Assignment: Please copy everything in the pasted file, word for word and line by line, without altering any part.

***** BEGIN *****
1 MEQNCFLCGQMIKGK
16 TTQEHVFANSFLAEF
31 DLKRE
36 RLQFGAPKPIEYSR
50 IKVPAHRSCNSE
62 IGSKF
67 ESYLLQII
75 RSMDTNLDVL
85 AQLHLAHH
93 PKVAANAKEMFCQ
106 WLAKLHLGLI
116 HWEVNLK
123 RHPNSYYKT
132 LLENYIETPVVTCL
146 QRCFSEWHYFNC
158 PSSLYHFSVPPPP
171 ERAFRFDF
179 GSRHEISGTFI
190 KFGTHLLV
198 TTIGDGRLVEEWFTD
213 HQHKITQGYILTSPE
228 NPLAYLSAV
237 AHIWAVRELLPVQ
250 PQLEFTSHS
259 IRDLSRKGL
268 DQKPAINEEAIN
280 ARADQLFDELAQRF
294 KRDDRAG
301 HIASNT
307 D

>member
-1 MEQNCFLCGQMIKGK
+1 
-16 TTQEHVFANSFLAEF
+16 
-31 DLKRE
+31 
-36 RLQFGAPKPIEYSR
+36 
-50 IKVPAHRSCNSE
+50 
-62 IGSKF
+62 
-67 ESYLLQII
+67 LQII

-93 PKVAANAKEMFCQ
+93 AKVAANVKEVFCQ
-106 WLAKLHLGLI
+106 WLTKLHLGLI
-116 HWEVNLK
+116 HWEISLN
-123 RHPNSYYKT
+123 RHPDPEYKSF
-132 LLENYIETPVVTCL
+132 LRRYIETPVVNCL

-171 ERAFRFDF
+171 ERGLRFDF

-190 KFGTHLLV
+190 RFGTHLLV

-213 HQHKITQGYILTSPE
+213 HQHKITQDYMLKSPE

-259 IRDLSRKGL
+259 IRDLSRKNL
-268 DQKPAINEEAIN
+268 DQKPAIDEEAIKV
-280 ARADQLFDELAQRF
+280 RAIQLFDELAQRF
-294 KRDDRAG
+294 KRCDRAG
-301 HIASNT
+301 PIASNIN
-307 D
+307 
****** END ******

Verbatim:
1 MEQNCFLCGQMIKGK
16 TTQEHVFANSFLAEF
31 DLKRE
36 RLQFGAPKPIEYSR
50 IKVPAHRSCNSE
62 IGSKF
67 ESYLLQII
75 RSMDTNLDVL
85 AQLHLAHH
93 PKVAANAKEMFCQ
106 WLAKLHLGLI
116 HWEVNLK
123 RHPNSYYKT
132 LLENYIETPVVTCL
146 QRCFSEWHYFNC
158 PSSLYHFSVPPPP
171 ERAFRFDF
179 GSRHEISGTFI
190 KFGTHLLV
198 TTIGDGRLVEEWFTD
213 HQHKITQGYILTSPE
228 NPLAYLSAV
237 AHIWAVRELLPVQ
250 PQLEFTSHS
259 IRDLSRKGL
268 DQKPAINEEAIN
280 ARADQLFDELAQRF
294 KRDDRAG
301 HIASNT
307 D

>member
-1 MEQNCFLCGQMIKGK
+1 
-16 TTQEHVFANSFLAEF
+16 
-31 DLKRE
+31 
-36 RLQFGAPKPIEYSR
+36 
-50 IKVPAHRSCNSE
+50 
-62 IGSKF
+62 
-67 ESYLLQII
+67 LQII

-93 PKVAANAKEMFCQ
+93 AKVAANVKEVFCQ
-106 WLAKLHLGLI
+106 WLTKLHLGLI
-116 HWEVNLK
+116 HWEISLN
-123 RHPNSYYKT
+123 RHPDPEYKSF
-132 LLENYIETPVVTCL
+132 LRRYIETPVVNCL

-171 ERAFRFDF
+171 ERGLRFDF

-190 KFGTHLLV
+190 RFGTHLLV

-213 HQHKITQGYILTSPE
+213 HQHKITQDYMLKSPE

-259 IRDLSRKGL
+259 IRDLSRKNL
-268 DQKPAINEEAIN
+268 DQKPAIDEEAIKV
-280 ARADQLFDELAQRF
+280 RAIQLFDELAQRF
-294 KRDDRAG
+294 KRCDRAG
-301 HIASNT
+301 PIASNIN
-307 D
+307 